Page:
Dead End Schools? Refugees at Segregated Schools in Germany

Study | March 2018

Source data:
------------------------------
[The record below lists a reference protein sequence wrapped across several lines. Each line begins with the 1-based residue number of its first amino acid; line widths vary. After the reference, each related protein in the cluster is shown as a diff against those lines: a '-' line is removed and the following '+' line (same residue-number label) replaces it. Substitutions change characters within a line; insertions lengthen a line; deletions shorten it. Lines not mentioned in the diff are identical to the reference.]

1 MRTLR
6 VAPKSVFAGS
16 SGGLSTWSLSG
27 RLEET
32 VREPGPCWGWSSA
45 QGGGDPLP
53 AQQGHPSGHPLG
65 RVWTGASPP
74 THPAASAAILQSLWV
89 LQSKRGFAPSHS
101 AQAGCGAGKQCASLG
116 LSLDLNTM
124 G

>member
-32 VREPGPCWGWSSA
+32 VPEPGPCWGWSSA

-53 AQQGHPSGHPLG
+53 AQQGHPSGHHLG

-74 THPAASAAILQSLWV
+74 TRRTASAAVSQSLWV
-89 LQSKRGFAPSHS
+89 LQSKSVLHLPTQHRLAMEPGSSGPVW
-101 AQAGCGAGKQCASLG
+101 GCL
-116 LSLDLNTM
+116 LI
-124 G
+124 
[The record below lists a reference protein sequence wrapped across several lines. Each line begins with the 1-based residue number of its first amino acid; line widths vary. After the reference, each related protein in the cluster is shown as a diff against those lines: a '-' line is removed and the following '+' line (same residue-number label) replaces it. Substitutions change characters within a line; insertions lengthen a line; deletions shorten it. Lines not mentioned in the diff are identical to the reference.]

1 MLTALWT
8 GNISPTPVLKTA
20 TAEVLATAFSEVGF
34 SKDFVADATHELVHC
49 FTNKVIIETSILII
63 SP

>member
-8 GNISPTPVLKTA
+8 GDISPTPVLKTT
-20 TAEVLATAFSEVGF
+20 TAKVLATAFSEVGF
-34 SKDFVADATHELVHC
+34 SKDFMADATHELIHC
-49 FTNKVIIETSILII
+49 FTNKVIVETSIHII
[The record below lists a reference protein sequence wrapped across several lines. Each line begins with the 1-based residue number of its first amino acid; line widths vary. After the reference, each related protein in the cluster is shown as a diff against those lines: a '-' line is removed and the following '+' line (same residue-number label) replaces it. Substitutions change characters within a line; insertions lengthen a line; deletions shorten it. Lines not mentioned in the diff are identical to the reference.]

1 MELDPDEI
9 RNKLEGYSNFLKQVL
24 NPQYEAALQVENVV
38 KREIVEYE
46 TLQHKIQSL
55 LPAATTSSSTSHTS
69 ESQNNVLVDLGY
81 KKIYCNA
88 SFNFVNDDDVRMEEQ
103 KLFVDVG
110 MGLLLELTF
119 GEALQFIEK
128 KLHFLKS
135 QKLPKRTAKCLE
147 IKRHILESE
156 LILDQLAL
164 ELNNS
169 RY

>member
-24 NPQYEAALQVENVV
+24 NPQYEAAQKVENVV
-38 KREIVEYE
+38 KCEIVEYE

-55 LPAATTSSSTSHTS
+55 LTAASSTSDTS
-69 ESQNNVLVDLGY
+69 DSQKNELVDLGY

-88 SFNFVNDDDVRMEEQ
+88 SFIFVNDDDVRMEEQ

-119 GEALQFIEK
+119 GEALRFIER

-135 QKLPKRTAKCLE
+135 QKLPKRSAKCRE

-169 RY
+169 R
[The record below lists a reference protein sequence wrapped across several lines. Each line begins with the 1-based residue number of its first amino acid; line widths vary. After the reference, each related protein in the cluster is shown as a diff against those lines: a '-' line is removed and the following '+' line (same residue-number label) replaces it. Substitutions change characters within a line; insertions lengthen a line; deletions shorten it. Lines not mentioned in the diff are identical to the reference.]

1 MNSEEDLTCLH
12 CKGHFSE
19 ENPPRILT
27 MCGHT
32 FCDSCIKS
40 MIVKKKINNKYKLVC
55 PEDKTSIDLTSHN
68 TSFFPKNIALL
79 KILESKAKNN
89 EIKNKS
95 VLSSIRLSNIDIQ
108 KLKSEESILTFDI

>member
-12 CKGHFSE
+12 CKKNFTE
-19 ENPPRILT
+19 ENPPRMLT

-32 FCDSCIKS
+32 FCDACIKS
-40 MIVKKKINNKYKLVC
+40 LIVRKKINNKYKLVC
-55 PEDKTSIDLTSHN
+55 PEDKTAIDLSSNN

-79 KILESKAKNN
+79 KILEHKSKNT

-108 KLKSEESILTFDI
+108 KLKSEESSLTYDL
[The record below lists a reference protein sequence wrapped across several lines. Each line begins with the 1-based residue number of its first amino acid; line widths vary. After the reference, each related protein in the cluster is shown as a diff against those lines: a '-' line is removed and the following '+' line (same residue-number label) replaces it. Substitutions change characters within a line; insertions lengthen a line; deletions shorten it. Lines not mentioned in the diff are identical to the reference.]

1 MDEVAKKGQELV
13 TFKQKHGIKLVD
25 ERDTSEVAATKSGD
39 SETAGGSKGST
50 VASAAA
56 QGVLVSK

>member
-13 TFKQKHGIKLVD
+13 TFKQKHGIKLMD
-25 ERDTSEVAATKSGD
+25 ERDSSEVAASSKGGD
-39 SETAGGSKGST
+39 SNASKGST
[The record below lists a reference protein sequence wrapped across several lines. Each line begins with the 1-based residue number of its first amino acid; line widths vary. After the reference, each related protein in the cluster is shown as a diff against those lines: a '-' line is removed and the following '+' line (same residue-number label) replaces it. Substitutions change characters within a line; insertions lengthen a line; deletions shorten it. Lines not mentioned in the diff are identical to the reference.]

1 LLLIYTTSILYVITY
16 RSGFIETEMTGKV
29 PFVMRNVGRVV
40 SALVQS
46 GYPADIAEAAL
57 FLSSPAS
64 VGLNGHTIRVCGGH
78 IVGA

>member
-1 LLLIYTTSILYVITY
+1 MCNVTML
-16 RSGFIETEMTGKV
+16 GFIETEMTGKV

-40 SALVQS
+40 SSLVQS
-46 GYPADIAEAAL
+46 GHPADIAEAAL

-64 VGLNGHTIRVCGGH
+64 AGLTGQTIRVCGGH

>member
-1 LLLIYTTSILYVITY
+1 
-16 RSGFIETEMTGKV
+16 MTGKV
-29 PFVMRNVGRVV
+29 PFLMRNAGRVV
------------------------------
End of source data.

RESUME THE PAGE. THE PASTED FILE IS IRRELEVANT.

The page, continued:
Since 2015, German schools have taken on approximately 130,000 young refugees as students. Many of them, especially in the major cities, attend what are known as "segregated schools", where most of the pupils come from socially disadvantaged homes and have migration backgrounds. To find out more about the learning experience of refugees in the German education system, the SVR Research Unit carried out a study of how students are typically assigned to schools. The study took the form of interviews with teachers at 56 selected secondary schools, all of which could be described as "segregated", in the federal states of Baden-Württemberg, Berlin, Hesse, Hamburg and North Rhine-Westphalia. The teachers, who had trained with the not-for-profit educational organisation Teach First Deutschland, were asked questions relating to the ways in which students are allocated to schools, school-internal segregation and their experiences teaching young refugees. Based on the findings from this study, the SVR Research Unit has now drawn up recommendations for action to promote the educational integration of young refugees. The study was funded by the Stiftung Mercator.